The stories in this collection revolve around the love that characters crave, lost, or may never savor.
In the titular tale, Leonard Leopold is a successful divorce lawyer. But as his 40th birthday approaches, he looks for a new direction in life, which may entail his obvious attraction to his secretary, Jennifer Hopkins. The L-word drives the stories in this book, and not always the romantic kind. For example, in “Carved Stone,” Jane Simonton has had trouble maintaining relationships since her father abandoned the family. But she ultimately develops a love for Inuit carvings that she gradually collects. The highlighted emotion is even a threat in the indelible, SF-flavored “Love Contraception.” It takes place on the planet Coddle after humanity’s extinction. But humans’ Thoughts have already become separate entities, “infecting” other planets. Love, entangled in those Thoughts, somehow proves dangerous to the cloudlets living on Coddle. Many characters share similarities, especially an appreciation of art, including Syd of “Immobilon” who, like Jane, collects Inuit sculptures. But others are delightfully surprising. In the case of “The Doctor Party,” Mr. Jones and his wife, Helen, throw a party with (mostly) physicians. But while he ogles his therapist, Dr. Kretchmer, Helen seems to have her eyes on someone, too. In the same unpredictable vein, Benjamin, in the final tale, “The Miracle of Estelle,” dreads visiting “annoying,” paralytic Estelle with his wife, Melinda. But he soon sees Estelle in another, brighter light. Piatigorsky’s (The Speed of Dark, 2018, etc.) persistent metaphors are sometimes too on-the-surface, particularly as story titles, like Leonard’s open office door representing his newfound openness. Regardless, the author’s breezy style offers frequent moments of insight: “But she loved that he needed her to be happy, and she saw his incessant self-doubts as endearing qualities.” Prefacing each engrossing tale are debut illustrator Carrillo’s black-and-white sketches, which resemble photographs from an album (complete with corners). A standout is “The Doctor Party”—an imperfectly framed snapshot of people awkwardly huddled with drinks.
Quiet but earnest tales with emotionally resonant characters.
A man from an illustrious family finds science to be the ultimate mode of aesthetic self-expression in this memoir.
Piatigorsky (Jellyfish Have Eyes, 2014, etc.), a biologist who had a distinguished career at the National Institutes of Health, tells of his extraordinarily rich but alienating family traditions and his search for independence outside them. His father, Gregor, was born into an impoverished Jewish family in Ukraine but became a world-renowned cellist, and his mother, Jacqueline, was an heiress to the Rothschild banking dynasty; after fleeing Europe during World War II, his parents and sister settled into a comfortable, fulfilling life in America, where he was born. But Piatigorsky’s boyhood memories are full of unease. Lacking musical talent, he was overshadowed by his father’s fame and was no more comfortable visiting his maternal grandparents’ palaces in France. He paints vivid scenes of glittering musicales with the most famous classical musicians and formal dinners with servants hovering everywhere in rooms decked with priceless paintings. But the lonely, slightly neurotic author “felt an outsider…as if looking through a window and tapping on the glass.” He embarked on a career as a biologist, studying at Harvard University and Caltech and finally settling at the NIH. Much of the book concerns his quirky but engrossing scientific research, which started with studies of sea urchins, moved on to “crystallins”—transparent proteins found in the eye—and eventually led to groundbreaking discoveries in “gene sharing,” the phenomenon of individual proteins performing radically different functions in different cells.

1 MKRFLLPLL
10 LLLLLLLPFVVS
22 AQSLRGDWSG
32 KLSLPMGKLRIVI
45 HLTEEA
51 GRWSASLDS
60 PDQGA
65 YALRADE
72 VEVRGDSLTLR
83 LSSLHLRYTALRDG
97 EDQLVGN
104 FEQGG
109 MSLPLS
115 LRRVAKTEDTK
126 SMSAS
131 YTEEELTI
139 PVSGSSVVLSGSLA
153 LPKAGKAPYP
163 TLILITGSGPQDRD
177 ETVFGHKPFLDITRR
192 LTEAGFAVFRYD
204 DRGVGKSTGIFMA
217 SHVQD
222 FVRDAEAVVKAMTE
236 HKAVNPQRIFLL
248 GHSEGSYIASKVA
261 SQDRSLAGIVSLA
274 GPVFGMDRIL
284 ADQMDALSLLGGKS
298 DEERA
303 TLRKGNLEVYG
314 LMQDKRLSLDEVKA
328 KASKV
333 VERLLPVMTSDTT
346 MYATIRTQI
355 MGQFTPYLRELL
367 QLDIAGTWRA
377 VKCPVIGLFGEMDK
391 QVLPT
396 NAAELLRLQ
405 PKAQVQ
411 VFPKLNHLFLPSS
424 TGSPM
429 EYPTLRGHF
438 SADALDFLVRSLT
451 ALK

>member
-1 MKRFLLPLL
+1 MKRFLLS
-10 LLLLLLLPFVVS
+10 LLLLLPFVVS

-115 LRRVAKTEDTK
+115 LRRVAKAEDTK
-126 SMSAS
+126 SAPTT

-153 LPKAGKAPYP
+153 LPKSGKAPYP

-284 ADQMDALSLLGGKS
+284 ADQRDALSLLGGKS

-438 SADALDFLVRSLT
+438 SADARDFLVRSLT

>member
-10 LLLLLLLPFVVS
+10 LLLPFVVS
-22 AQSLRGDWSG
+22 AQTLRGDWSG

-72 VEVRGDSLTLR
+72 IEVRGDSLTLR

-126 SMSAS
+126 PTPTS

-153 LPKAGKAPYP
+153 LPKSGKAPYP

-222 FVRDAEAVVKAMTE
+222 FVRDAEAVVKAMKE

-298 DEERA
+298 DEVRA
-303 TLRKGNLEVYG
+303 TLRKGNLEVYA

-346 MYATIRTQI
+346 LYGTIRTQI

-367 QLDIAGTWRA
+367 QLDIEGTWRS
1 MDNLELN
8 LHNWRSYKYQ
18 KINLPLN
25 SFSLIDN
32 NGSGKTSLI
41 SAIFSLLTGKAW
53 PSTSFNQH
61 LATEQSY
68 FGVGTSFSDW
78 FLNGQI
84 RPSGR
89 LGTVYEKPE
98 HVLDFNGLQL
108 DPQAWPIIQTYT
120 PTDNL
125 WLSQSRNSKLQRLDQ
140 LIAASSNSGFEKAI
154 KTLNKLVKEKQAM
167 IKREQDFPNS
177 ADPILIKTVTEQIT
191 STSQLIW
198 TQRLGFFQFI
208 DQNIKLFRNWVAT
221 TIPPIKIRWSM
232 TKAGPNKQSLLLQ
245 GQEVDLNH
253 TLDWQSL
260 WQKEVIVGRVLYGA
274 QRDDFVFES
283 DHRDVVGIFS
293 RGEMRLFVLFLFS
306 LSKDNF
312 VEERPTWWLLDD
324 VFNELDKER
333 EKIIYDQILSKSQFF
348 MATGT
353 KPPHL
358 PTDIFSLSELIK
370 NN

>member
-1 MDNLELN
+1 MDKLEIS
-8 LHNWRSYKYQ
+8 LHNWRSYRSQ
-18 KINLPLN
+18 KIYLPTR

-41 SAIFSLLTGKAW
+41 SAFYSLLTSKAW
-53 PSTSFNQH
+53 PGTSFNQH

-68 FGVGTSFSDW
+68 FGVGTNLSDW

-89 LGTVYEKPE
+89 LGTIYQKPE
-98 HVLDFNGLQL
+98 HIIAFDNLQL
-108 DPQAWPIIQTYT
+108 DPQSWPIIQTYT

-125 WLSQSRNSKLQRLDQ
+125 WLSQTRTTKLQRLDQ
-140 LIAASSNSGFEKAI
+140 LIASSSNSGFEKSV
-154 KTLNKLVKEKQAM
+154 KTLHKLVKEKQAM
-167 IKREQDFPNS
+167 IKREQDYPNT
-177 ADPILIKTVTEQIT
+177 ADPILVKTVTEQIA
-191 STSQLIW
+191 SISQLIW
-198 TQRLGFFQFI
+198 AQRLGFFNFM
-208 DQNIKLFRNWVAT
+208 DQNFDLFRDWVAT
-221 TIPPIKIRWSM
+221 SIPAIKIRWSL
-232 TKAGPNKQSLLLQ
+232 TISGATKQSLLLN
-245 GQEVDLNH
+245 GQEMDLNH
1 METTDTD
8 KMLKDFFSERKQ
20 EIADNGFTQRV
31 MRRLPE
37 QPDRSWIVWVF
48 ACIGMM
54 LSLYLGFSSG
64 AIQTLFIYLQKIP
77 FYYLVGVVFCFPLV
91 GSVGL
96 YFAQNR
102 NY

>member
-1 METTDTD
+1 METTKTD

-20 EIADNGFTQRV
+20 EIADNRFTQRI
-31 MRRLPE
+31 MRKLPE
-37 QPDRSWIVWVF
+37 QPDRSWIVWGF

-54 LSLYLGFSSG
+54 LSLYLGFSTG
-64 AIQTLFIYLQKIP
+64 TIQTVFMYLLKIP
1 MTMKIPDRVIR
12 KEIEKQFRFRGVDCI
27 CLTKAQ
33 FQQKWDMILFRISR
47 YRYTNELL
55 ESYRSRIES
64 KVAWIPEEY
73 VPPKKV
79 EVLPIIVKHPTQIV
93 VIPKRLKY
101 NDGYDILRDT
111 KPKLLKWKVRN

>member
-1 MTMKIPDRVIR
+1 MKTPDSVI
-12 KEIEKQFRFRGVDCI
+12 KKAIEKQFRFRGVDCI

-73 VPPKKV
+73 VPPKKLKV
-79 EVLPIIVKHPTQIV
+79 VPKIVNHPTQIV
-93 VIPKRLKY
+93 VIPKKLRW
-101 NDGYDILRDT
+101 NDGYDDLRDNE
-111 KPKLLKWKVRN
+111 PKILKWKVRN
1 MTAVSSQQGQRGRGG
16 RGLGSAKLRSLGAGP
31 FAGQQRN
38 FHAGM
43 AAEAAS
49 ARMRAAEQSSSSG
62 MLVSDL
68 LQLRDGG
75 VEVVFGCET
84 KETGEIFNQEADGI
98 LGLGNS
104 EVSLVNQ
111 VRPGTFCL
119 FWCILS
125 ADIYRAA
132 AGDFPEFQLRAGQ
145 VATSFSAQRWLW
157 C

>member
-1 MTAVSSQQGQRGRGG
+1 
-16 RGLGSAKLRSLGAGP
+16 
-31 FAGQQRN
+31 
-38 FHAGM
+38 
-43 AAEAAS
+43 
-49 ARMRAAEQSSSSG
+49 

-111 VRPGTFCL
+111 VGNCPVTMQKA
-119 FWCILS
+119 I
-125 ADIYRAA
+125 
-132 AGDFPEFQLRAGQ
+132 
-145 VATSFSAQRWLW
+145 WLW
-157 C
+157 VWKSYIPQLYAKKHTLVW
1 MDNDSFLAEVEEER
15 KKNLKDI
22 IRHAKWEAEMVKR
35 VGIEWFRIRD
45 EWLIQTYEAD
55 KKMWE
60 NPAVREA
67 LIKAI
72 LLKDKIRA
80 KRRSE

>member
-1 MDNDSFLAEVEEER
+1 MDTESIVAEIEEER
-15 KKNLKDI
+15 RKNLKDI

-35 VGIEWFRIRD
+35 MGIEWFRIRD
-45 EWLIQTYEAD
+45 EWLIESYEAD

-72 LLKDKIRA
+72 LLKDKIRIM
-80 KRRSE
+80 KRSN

Piatigorsky’s exposition of the science that he pursued is lucid and highly accessible to lay readers. He also pens a fine portrait of science as a human activity. His anecdotes are full of mundane screw-ups, from unlabeled samples to experiments that were ruined when a test tube broke. The work was sometimes distasteful and distressing; he was initially heartsick at having to kill mice for experiments, but he eventually became nonchalant about it—and he wondered what that said about his moral character. There’s deeper angst as well; crushed when colleagues ignored his presentation at a scientific conference, he realized that his “science was not up to par” and started wondering whether he really belonged in the field. But there are also moments of exhilaration when new theories pan out and hours of quiet engagement doing painstaking but satisfying lab work. Piatigorsky insists that science is “driven by passion, like art,” and his vibrant prose is full of entrancing appreciations of the artistry in science and nature, whether it be an elegantly constructed experiment or the “angelic white form” of a jellyfish. He makes a ringing case for science as a freely creative endeavor, untethered to practical ends and guided only by the curiosity of scientists. It’s a satisfying conclusion that brings his struggle to live up to his father’s music and the Rothschilds’ art collecting full circle.
An absorbing, luminous story of a son wrestling with his family’s legacy that highlights the imaginative and emotional dimensions of scientific discovery.